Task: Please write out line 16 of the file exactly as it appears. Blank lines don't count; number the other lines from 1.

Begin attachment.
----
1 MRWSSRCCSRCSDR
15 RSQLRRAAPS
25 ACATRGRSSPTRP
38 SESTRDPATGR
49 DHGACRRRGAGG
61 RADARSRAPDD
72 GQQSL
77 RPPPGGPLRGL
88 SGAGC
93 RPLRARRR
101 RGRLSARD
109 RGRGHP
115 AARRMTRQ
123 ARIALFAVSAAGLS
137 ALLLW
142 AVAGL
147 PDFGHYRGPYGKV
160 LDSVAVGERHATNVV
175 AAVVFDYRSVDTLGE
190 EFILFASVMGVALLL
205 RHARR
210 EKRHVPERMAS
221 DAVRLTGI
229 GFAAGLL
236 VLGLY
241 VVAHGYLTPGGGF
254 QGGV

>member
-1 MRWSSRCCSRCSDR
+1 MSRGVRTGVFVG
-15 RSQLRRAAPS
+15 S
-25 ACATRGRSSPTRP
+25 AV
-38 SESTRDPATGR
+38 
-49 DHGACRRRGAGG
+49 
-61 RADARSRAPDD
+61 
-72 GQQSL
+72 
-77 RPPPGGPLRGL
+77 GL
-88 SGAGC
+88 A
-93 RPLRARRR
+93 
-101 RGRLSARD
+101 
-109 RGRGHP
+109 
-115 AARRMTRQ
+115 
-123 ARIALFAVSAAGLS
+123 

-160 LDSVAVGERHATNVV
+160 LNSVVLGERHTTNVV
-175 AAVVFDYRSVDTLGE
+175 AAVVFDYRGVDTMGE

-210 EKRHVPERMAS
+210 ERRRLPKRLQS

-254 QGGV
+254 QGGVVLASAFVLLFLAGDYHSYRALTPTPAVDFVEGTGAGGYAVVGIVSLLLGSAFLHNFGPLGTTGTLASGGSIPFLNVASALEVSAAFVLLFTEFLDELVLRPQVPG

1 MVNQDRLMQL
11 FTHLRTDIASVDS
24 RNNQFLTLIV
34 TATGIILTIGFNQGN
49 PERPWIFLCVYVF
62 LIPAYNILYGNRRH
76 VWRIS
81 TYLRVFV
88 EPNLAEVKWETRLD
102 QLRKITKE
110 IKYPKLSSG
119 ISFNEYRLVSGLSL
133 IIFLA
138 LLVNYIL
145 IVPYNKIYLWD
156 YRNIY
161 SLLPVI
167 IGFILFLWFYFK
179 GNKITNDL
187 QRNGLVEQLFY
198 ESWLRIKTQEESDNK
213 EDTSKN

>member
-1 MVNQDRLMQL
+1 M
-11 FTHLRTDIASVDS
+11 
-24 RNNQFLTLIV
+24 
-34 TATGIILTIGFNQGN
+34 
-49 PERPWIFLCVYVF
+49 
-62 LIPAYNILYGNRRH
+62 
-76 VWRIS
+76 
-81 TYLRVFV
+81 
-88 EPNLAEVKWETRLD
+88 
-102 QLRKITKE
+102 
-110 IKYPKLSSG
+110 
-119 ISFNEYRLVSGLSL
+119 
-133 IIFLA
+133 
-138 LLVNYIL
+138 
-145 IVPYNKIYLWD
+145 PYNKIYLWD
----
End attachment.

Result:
142 AVAGL